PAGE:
Countermeasure:  A course of action developed with the intent to either mitigate or prevent another less desirable action or event from occurring.

DMADV method:  (Define, Measure, Analyze, Design, Verify) The DMADV process refers to an improvement cycle that is primarily used when a product or process is not currently in existence and needs to be developed. This could also be used if there is an existing process that is not meeting company expectations. The DMADV method is mainly used when creating new products and business practices. The following briefly describes each of the five DMADV steps:

  1. Define project & design goals and customer demands
  2. Measure product capabilities, production process and capability, measure risks
  3. Analyze the process options to meet the customer needs, create design and evaluate to select the optimal design
  4. Design (detailed) the process to meet the customer needs.
  5. Verify the design , test design, implement production processes and turn over to process owners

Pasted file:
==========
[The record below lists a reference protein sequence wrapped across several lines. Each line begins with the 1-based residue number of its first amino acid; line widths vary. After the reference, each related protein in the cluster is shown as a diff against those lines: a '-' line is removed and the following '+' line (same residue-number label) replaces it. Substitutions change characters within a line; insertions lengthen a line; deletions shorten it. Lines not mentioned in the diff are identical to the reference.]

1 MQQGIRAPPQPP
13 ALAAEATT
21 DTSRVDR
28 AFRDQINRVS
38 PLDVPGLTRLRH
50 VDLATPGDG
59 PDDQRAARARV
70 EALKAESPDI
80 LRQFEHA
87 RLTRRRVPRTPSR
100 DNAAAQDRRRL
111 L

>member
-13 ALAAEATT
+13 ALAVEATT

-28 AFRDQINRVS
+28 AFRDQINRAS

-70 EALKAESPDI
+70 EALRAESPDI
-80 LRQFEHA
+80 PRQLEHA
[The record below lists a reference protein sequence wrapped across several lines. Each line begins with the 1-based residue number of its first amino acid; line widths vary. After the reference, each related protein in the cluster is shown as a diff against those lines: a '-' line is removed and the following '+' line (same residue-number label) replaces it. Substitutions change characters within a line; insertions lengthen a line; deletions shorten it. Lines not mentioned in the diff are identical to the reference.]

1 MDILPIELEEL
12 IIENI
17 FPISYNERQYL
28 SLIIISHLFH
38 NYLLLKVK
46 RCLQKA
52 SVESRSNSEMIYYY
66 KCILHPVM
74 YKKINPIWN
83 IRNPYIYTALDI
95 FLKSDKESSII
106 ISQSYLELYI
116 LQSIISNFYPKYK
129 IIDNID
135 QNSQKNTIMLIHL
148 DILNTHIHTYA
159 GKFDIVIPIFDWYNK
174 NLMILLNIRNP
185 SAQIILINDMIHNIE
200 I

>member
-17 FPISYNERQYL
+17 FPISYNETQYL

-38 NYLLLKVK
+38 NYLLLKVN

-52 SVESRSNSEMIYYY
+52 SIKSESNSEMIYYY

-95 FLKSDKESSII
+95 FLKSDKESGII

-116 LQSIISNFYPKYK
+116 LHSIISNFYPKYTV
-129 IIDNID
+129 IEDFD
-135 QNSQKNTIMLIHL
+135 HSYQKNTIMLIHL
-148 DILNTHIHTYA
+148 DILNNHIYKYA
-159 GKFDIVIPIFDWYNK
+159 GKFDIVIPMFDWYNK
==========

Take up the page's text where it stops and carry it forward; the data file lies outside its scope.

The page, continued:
DMAIC Method:  (Define, Measure, Analyze, Improve, Control) DMAIC refers to a data-driven improvement cycle used for improving, optimizing, and stabilizing business processes and designs.  The DMAIC methodology can be used when a product or process currently existing at a company is not meeting customer satisfaction levels or is failing. The following briefly describes each of the five DMAIC steps:

  1. Define project goals, deliverables, problems, targets, boundaries, etc.
  2. Measure the process to determine current performance, define and test measurement plan, collect data
  3. Analyze and determine the root cause(s) of the problems, identify gaps, identify process inputs and outputs, identify sources of variation
  4. Improve the process by eliminating defects, create innovative solutions,  create detailed implementation plan, deploy improvements
  5. Control future process performance by creating a control plan and monitoring it